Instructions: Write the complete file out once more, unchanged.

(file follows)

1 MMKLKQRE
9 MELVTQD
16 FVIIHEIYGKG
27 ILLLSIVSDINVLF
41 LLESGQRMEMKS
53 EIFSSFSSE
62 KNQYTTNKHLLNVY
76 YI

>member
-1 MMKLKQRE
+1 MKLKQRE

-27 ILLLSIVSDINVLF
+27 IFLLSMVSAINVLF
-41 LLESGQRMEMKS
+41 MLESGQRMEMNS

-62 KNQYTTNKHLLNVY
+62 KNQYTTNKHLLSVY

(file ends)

1 MMKLKQRE
9 MELVTQD
16 FVIIHEIYGKG
27 ILLLSIVSDINVLF
41 LLESGQRMEMKS
53 EIFSSFSSE
62 KNQYTTNKHLLNVY
76 YI

>member
-1 MMKLKQRE
+1 MKLKQRE

-27 ILLLSIVSDINVLF
+27 IFLLSMVSAINVLF
-41 LLESGQRMEMKS
+41 MLESGQRMEMNS

-62 KNQYTTNKHLLNVY
+62 KNQYTTNKHLLSVY